However, other Israeli authors like John Rose, mentioned above, does confront the demise of these myths head-on in The Myths of Zionism (2003), in which he acknowledges the failure of the intense archaeological search for Biblical Israel. In this remarkably frank text, Rose faces the colonial-settler nature of the Israeli state and wholeheartedly joins the BDS movement. The important book by Ilan Pappé The Ethnic Cleansing of Palestine was published in 2007-the same year in which a book by the same title by Joel Kovel was published in Canada Both authors deal directly with the criminality with which the whole Ziionist project was carried out and continues to be enforced. Another collection of essays published in the same year is The Challenge of Post-Zionism: Alternatives to Israeli Fundamentalist Politics” edited by Ephraim Nimni (2003, Zed Books). This book contains an Appendix in the form of an essay by Edward Said who authorized the inclusion of his essay “New History, Old Ideas,” earlier published in Al-Ahram (May21-27, 1998). In this important essay Said recounts the very interesting conference in which Israeli “new historians” met with Palestinian scholars to exchange views on the Nakba. On the Israeli side were Bennie Morris, Itamar Rabinowitch, and Zeev Sternhell. Said argues that this kind of dialogue is valuable because it reveals the extent to which Israeli new historians “confirmed what generations of Palestinians, historians or otherwise, have been saying about what happened to us as a people at the hands of the Israelis.” And Said advocates the translation of their work into Arabic. Surprising to Said is the schizophrenic view of the Israelis in this conference (except for Pappé) because even as they admit that the Israeli plan was the ethnic cleansing of the land by a policy of massacre and “transfer,” they admit it was wrong but claim it was a necessary wrong. It was necessary for the Jews.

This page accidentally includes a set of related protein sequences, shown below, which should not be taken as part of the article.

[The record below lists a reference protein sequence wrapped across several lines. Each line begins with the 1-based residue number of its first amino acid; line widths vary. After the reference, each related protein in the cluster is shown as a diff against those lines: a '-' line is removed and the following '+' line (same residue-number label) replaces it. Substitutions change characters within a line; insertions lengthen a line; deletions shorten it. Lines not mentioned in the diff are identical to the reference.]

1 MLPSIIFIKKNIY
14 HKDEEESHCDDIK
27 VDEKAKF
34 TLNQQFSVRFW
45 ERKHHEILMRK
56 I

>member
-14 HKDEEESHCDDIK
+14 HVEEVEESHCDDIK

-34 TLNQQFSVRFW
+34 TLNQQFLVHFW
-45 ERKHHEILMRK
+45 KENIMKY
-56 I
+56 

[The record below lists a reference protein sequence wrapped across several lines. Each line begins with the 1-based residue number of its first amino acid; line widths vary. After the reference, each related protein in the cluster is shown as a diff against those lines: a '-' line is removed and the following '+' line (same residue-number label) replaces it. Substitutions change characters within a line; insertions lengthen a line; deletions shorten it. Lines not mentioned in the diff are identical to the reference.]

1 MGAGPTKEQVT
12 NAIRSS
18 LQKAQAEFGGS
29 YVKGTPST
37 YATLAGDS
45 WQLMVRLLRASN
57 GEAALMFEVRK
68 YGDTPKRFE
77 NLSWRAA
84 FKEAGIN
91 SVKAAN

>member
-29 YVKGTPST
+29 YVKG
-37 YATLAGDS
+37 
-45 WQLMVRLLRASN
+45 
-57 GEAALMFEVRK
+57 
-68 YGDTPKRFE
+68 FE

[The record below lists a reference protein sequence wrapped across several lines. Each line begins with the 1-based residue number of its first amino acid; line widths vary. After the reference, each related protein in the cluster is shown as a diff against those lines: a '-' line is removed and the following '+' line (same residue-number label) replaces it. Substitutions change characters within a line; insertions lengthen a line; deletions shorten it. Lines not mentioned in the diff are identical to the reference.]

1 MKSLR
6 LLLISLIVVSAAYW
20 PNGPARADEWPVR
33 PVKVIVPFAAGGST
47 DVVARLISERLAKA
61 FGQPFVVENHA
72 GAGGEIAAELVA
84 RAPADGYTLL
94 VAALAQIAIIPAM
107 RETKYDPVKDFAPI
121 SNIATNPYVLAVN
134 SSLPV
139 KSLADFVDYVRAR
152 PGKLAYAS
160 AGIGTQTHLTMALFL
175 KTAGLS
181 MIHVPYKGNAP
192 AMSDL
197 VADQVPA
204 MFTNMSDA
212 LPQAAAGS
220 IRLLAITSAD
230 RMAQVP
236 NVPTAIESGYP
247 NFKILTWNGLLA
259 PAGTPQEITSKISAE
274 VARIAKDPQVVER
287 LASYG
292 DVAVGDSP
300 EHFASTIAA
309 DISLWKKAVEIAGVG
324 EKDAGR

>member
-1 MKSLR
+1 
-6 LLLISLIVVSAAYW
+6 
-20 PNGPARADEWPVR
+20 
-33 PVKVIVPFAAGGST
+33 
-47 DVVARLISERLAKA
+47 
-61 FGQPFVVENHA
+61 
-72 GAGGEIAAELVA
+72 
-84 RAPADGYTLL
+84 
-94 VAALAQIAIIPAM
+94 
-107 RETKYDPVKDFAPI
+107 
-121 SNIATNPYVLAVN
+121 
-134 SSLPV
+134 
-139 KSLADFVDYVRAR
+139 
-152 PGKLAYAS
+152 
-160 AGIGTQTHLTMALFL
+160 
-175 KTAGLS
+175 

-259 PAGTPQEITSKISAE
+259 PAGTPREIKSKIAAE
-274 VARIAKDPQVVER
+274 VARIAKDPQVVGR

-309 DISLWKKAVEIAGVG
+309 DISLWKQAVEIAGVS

If some Israelis seem willing to abandon the founding myths of the colonial-settler Jewish state, this Post-Zionist stance may result at least unconsciously from their failure to find support in the biblical archeology which had initially promised to justify their claims. In his essay “Jerusalem in the Age of the Kingdom of Judah” (in Jerusalem in Ancient History and Tradition, edited by Thomas L. Thompson, 2003), Syrian scholar Firas Sawah says:
Up to the late 1970s, many scholars believed the age of the United Kingdom, beginning with the reign of Saul in 1025 BCE and ending with the death of Solomon in 931 BCE, to be the first historically credible period of biblical narrative. Now, however, archaeological field work has . . . removed the events of the United Kingdom from the sphere of history to that of religious literary construct. (Sawah 118)
Sawah cites extensive recent excavations documenting the prolonged drought in the whole region from the late Bronze Age, a drought which caused the depopulation of the area around and including Jerusalem:
A comprehensive archaeological survey in the Judean highlands, conducted by the Israeli archaeologist Ari Ofer, shows that human settlement ceased in the region around Jerusalem early in the Late Bronze Age, and that it was resumed only in the transitional period between the tenth and ninth centuries BCE. (Sawah 122).
And Sawah concludes:
The history of the [biblical tribe of Judah], as well as that of Israel, belongs to the Palestinian history that we have recently become able to write ... But archaeology has begun recently to disengage the real history of Israel and Judah from the biblical narrative-narrative that is moving faster than ever from the realm of historiography to the realm of theological literature. (Sawah 144)